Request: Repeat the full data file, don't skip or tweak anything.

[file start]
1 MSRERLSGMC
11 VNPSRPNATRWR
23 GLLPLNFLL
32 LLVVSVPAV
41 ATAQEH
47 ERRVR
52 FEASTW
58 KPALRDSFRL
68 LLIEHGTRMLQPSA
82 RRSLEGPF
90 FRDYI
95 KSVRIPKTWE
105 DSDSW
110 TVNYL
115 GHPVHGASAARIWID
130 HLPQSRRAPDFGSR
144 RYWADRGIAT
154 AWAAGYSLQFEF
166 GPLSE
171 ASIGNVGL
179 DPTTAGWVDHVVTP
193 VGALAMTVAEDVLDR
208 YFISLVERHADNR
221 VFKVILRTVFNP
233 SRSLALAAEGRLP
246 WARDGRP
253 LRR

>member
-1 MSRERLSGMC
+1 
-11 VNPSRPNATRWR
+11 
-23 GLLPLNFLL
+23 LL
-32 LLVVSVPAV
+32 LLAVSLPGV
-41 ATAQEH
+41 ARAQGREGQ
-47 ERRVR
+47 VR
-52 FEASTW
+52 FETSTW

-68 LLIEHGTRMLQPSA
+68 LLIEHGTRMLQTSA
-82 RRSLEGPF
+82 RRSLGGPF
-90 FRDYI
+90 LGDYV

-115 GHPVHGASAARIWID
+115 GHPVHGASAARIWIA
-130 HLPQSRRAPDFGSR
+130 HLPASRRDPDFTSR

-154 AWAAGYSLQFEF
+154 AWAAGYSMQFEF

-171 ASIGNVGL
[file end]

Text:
1 MSRERLSGMC
11 VNPSRPNATRWR
23 GLLPLNFLL
32 LLVVSVPAV
41 ATAQEH
47 ERRVR
52 FEASTW
58 KPALRDSFRL
68 LLIEHGTRMLQPSA
82 RRSLEGPF
90 FRDYI
95 KSVRIPKTWE
105 DSDSW
110 TVNYL
115 GHPVHGASAARIWID
130 HLPQSRRAPDFGSR
144 RYWADRGIAT
154 AWAAGYSLQFEF
166 GPLSE
171 ASIGNVGL
179 DPTTAGWVDHVVTP
193 VGALAMTVAEDVLDR
208 YFISLVERHADNR
221 VFKVILRTVFNP
233 SRSLALAAEGRLP
246 WARDGRP
253 LRR

>member
-1 MSRERLSGMC
+1 
-11 VNPSRPNATRWR
+11 
-23 GLLPLNFLL
+23 LL
-32 LLVVSVPAV
+32 LLAVSLPGV
-41 ATAQEH
+41 ARAQGREGQ
-47 ERRVR
+47 VR
-52 FEASTW
+52 FETSTW

-68 LLIEHGTRMLQPSA
+68 LLIEHGTRMLQTSA
-82 RRSLEGPF
+82 RRSLGGPF
-90 FRDYI
+90 LGDYV

-115 GHPVHGASAARIWID
+115 GHPVHGASAARIWIA
-130 HLPQSRRAPDFGSR
+130 HLPASRRDPDFTSR

-154 AWAAGYSLQFEF
+154 AWAAGYSMQFEF

-171 ASIGNVGL